Better late than never, right?
Should students who come to later orientation sessions be penalized for doing so? At SJSU seats in classes are not put aside for each orientation session. [While I’m sure there are many factors that have gone into the creation of this policy, I think that one of the reasons SJSU can do this is because the majority of SJSU students are from the Bay Area and traveling to orientation is not a huge monetary or logistical problem for them. At schools with a much larger out-of-state population I’m sure that this policy would be met with a lot more criticism.] This means that students who register in later sessions have fewer and fewer options to choose from. Having successfully advised hundreds of students during registration I can safely say that it took a lot more preparation and resourcefulness to get students in the last orientations into classes that they needed and were prepared to take.
One of the biggest problems I ran into at SJSU was adhering to Executive Order 665. This order requires that all future Cal State students take entry level math (ELM) and English placement tests (EPT) before entering the university. SJSU admits a large number of students who are considered remedial based on their test results and these students are therefore required to take specific courses to take care of their remediation. Not only are these students required to take specific English and math courses, but they are also limited in the number of other courses they can take. For example, a remedial math student can’t take courses such as chemistry, economics, or life science. While this makes complete sense, it creates a number of limitations when it comes to registration. At the end of each orientation session every student had a full schedule of classes, but some were wait-listed for classes they technically HAD TO take in the fall and many had to settle for their third, fourth or fifth choice when it came to General Education (GE) courses.
One of the ways that we tried to prepare for the later sessions was to pull numbers of available seats for heavily required and recommended courses. This was a tedious process, particularly collating the data, but advisors seemed to appreciate the information. Some read off open sections to their students, some printed off copies for their students, some used the info sparingly, but at least they knew the extent of class availability before they headed into the registration lab. Another step that we took to try and help students out was to spend extra time showing them how to do a general search for open sections of classes vs. simply imputing class code numbers. This was not always the easiest process to try and explain, particularly when students were already chopping at the bit to get the labs, but for those who listened it was a valuable tool to have.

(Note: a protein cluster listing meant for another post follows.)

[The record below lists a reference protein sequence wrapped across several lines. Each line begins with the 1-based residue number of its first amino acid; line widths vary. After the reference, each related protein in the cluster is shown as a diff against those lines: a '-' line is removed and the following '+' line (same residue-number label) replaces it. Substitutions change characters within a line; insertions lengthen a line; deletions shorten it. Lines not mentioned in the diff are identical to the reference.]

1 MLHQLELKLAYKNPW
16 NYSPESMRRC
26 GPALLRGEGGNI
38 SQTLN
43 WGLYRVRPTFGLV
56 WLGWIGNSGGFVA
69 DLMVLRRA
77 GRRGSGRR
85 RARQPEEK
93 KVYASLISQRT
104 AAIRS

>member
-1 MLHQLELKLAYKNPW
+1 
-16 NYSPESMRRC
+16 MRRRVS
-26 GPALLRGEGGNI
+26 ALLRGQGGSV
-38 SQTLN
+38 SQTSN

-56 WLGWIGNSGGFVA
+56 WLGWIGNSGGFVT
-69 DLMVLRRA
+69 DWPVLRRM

One of the question I’m left with when it comes to advising orientation students is whether or not advisors should amend their presentation based on current class status or continue to give the same presentation throughout the season. For example, at the beginning of the summer the Fall registration guidebook that we gave out was rather helpful. All of the sections for all of the classes had available spots and students could be confident that except for some small changes, the schedules they built the night before registering could be theirs the next day. In the beginning registering was simple, class codes could be used to pinpoint a specific course, specific section, specific time and date. Because all courses were available it was imperative that students understood which courses would count for multiple GE units, which courses were preferred by certain majors, etc. However, as more and more students registered for classes, more and more sections closed and the registration guidebook became rather archaic in nature. Asking students to create schedules and explaining course codes seemed unnecessary because no matter how many schedules they created, they were going to have to rework them entirely the next day in the lab. And once the courses that accounted for multiple GE’s were gone, advertising them seemed a bit futile as well. With this being said, I hesitate to say that I would change my presentation very much from the first to the last session. My main reason for saying this is because everyone needs to receive the same information so that they can be on par with one another when the next series of registration occurs. If an advisor chooses not to mention the multiple counting GEs simply because they are all gone, then students at later sessions can’t even plan on taking them in the spring or during their sophomore year. If students do not learn how to register using class codes that pinpoint their classes, they will have a much harder time registering once they become upperclassman. And learning to create schedules is one of the challenges and joys of being in college: “I get to pick what time I have math each day!”. In other words, I believe that while the circumstances in the labs may be changing, advisors must walk a fine line between amending their presentation to account for the changes and still providing all students with an equal and fair advising session, even if they don’t have equal access to classes.